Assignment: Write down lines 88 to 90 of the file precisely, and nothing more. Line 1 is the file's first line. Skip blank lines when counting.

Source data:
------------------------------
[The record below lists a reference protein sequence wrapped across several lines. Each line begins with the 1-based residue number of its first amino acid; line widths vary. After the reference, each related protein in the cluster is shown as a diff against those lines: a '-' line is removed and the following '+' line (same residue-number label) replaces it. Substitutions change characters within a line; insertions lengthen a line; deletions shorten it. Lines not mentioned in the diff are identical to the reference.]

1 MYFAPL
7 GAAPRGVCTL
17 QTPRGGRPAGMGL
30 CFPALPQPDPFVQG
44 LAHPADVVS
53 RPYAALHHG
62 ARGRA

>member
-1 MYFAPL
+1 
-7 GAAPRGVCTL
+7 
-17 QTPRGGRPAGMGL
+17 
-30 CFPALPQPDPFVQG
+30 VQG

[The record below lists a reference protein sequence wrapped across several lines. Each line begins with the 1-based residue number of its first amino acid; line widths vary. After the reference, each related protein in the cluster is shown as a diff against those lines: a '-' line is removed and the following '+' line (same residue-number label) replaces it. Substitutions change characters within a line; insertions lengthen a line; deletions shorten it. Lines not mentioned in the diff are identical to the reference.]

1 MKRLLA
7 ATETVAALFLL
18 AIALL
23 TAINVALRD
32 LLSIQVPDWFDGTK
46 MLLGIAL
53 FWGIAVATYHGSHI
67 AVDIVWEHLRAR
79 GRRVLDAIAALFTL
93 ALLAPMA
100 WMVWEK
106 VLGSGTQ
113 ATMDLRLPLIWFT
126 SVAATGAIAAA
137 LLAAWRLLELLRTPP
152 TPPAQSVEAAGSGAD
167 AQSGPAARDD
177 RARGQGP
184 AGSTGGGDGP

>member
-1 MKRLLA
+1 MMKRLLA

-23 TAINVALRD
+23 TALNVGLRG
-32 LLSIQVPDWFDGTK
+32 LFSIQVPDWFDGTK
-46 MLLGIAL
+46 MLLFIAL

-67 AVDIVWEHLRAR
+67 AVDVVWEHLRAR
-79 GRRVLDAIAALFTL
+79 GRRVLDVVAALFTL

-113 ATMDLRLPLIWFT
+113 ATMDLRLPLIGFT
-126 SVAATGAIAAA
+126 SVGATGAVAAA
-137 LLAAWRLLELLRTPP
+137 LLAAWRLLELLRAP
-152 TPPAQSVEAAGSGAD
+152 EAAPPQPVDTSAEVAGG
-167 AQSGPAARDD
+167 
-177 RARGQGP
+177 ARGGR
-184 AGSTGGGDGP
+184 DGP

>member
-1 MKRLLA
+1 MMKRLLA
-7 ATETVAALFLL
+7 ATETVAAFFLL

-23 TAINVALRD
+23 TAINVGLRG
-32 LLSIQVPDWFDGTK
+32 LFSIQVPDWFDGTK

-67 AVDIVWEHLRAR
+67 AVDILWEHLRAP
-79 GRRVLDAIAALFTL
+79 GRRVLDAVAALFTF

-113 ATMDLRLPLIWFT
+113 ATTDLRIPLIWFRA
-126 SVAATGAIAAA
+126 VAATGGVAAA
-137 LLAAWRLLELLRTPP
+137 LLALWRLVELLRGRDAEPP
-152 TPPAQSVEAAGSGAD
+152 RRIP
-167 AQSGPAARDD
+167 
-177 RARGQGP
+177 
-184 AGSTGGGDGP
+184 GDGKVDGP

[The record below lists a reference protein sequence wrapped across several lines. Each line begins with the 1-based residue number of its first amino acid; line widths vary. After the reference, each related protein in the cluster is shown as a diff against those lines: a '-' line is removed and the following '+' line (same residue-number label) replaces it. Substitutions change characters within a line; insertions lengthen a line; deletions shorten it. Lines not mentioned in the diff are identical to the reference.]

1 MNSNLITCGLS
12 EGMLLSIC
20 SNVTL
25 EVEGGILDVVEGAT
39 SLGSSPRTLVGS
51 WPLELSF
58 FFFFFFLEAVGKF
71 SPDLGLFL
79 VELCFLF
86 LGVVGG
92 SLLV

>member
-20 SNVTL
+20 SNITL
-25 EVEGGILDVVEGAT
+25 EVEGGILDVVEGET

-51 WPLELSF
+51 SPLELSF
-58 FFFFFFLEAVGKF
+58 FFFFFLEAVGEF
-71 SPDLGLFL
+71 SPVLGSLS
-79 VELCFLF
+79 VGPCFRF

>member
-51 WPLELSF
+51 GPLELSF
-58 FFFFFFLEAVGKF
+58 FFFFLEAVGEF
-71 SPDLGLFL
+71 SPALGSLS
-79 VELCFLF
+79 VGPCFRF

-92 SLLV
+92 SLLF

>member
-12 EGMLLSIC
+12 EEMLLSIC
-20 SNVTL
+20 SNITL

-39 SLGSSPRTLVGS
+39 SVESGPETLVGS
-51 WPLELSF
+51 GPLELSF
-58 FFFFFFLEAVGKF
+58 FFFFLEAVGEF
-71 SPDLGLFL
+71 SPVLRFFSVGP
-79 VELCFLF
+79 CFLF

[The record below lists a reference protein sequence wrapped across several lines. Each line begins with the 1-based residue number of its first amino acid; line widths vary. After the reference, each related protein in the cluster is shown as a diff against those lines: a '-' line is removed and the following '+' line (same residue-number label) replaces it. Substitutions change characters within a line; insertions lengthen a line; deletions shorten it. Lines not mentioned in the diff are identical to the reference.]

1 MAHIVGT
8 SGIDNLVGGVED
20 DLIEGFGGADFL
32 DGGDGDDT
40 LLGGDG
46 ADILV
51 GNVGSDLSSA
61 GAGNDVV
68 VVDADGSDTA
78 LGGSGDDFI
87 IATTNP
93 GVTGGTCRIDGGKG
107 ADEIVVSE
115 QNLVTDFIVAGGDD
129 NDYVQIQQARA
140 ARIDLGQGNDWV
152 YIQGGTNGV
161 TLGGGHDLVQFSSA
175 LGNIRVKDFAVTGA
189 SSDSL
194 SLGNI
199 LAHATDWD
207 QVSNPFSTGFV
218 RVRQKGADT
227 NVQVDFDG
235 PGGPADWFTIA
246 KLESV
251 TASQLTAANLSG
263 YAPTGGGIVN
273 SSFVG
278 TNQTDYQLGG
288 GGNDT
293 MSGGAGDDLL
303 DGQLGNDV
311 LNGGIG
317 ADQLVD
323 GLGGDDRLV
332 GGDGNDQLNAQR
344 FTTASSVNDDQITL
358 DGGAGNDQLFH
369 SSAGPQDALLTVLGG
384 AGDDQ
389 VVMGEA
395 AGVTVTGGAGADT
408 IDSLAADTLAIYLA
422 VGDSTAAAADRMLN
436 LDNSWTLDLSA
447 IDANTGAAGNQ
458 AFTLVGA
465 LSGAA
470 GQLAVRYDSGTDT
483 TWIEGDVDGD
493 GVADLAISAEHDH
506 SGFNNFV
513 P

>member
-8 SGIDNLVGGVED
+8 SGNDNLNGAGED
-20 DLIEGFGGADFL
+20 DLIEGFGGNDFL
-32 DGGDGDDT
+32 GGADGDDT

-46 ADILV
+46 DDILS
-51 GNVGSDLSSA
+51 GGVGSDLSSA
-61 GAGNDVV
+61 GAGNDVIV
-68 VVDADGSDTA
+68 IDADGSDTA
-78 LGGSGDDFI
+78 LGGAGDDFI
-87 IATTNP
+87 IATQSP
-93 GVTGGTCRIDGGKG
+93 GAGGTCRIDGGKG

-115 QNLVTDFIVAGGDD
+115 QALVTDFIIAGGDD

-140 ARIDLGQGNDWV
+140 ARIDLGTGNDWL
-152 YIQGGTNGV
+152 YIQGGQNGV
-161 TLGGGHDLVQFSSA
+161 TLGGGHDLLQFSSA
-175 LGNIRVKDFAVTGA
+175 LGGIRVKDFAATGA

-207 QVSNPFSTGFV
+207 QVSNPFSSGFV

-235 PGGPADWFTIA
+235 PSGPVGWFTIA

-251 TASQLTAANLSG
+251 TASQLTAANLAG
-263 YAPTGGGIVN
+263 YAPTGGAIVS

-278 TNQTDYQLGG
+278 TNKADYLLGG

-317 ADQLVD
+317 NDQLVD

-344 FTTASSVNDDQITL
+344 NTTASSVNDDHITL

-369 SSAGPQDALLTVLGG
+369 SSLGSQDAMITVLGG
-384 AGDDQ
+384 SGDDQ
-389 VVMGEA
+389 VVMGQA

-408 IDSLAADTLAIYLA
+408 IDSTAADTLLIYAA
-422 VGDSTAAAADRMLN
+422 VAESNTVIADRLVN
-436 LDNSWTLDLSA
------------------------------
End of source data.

-177 RARGQGP
+177 
-184 AGSTGGGDGP